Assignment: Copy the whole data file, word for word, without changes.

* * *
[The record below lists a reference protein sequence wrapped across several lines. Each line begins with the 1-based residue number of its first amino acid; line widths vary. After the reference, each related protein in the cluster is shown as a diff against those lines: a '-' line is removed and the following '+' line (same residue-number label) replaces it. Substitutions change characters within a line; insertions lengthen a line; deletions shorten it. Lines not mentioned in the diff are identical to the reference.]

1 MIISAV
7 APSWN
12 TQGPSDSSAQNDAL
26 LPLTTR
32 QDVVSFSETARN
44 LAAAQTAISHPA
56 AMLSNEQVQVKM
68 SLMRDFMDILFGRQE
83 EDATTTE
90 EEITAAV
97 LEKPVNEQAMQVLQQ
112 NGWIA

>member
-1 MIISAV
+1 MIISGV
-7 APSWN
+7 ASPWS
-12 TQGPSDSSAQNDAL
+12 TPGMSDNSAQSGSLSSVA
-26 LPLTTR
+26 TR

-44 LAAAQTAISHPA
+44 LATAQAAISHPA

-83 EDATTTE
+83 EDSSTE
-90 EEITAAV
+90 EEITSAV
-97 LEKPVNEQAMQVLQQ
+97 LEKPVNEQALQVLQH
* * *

[The record below lists a reference protein sequence wrapped across several lines. Each line begins with the 1-based residue number of its first amino acid; line widths vary. After the reference, each related protein in the cluster is shown as a diff against those lines: a '-' line is removed and the following '+' line (same residue-number label) replaces it. Substitutions change characters within a line; insertions lengthen a line; deletions shorten it. Lines not mentioned in the diff are identical to the reference.]

1 MIISAV
7 APSWN
12 TQGPSDSSAQNDAL
26 LPLTTR
32 QDVVSFSETARN
44 LAAAQTAISHPA
56 AMLSNEQVQVKM
68 SLMRDFMDILFGRQE
83 EDATTTE
90 EEITAAV
97 LEKPVNEQAMQVLQQ
112 NGWIA

>member
-1 MIISAV
+1 MIISGV
-7 APSWN
+7 ASPWS
-12 TQGPSDSSAQNDAL
+12 TPGMSDNSAQSGSLSSVA
-26 LPLTTR
+26 TR

-44 LAAAQTAISHPA
+44 LATAQAAISHPA

-83 EDATTTE
+83 EDSSTE
-90 EEITAAV
+90 EEITSAV
-97 LEKPVNEQAMQVLQQ
+97 LEKPVNEQALQVLQH